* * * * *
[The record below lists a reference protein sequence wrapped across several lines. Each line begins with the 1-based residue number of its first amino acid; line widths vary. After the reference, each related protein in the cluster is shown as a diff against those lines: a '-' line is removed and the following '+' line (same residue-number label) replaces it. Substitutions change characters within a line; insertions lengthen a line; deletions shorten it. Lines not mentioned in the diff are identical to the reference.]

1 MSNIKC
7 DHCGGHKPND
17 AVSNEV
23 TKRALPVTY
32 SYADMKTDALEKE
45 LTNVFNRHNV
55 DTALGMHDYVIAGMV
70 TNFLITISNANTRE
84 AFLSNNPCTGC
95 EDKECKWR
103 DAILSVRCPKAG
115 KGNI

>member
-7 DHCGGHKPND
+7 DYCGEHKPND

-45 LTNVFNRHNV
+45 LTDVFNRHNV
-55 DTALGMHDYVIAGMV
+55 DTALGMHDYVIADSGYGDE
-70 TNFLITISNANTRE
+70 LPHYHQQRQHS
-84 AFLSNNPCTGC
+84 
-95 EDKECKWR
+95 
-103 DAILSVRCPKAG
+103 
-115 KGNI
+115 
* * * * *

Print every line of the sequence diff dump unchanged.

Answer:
[The record below lists a reference protein sequence wrapped across several lines. Each line begins with the 1-based residue number of its first amino acid; line widths vary. After the reference, each related protein in the cluster is shown as a diff against those lines: a '-' line is removed and the following '+' line (same residue-number label) replaces it. Substitutions change characters within a line; insertions lengthen a line; deletions shorten it. Lines not mentioned in the diff are identical to the reference.]

1 MSNIKC
7 DHCGGHKPND
17 AVSNEV
23 TKRALPVTY
32 SYADMKTDALEKE
45 LTNVFNRHNV
55 DTALGMHDYVIAGMV
70 TNFLITISNANTRE
84 AFLSNNPCTGC
95 EDKECKWR
103 DAILSVRCPKAG
115 KGNI

>member
-7 DHCGGHKPND
+7 DYCGEHKPND

-45 LTNVFNRHNV
+45 LTDVFNRHNV
-55 DTALGMHDYVIAGMV
+55 DTALGMHDYVIADSGYGDE
-70 TNFLITISNANTRE
+70 LPHYHQQRQHS
-84 AFLSNNPCTGC
+84 
-95 EDKECKWR
+95 
-103 DAILSVRCPKAG
+103 
-115 KGNI
+115 